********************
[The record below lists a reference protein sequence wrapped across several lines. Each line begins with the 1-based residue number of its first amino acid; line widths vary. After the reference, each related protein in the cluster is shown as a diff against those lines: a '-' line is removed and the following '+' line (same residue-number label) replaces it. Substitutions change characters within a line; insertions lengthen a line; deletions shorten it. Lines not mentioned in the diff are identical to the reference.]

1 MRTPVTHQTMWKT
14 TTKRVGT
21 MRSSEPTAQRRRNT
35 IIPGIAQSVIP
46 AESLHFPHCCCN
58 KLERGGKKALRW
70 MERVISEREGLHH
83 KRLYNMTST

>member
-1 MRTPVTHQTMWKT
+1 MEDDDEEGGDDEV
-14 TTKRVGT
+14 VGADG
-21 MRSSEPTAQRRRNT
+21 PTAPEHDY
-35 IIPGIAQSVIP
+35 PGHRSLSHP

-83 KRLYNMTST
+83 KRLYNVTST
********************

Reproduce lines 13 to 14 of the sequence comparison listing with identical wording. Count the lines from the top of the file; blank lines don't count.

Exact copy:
-14 TTKRVGT
+14 VGADG